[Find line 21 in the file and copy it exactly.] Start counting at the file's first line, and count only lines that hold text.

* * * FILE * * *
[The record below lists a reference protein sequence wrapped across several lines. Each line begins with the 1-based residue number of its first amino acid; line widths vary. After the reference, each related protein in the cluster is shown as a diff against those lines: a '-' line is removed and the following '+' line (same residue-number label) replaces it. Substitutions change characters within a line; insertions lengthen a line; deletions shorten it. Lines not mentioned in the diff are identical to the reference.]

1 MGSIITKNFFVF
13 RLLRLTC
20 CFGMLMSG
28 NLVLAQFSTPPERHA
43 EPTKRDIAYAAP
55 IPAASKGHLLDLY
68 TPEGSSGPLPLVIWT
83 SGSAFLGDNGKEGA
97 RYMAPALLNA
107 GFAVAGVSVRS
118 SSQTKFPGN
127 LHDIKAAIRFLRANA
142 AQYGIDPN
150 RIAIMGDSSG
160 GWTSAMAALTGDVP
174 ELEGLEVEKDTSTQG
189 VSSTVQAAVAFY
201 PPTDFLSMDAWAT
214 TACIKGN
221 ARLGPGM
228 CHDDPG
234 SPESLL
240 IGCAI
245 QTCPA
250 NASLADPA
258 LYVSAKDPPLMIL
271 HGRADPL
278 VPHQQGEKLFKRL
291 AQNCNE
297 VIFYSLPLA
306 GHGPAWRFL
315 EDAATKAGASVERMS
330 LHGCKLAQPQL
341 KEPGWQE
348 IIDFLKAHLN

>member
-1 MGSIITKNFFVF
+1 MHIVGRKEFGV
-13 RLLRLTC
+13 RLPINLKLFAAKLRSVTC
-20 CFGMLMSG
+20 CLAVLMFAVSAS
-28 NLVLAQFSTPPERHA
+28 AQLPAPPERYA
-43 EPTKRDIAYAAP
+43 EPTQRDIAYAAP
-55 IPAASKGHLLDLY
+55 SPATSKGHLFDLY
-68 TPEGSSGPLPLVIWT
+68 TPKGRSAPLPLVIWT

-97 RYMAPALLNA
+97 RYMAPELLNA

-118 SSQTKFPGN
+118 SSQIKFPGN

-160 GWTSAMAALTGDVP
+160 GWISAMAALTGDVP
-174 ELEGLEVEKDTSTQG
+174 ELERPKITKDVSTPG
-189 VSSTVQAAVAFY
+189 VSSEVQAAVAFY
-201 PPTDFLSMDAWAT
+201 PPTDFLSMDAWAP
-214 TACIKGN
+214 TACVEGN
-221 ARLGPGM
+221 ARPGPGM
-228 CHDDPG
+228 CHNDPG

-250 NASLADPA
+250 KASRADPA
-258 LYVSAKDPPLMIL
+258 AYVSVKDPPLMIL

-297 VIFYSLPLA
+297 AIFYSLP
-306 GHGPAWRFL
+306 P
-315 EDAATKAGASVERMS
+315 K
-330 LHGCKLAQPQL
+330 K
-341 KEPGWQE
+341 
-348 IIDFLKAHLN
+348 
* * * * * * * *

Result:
221 ARLGPGM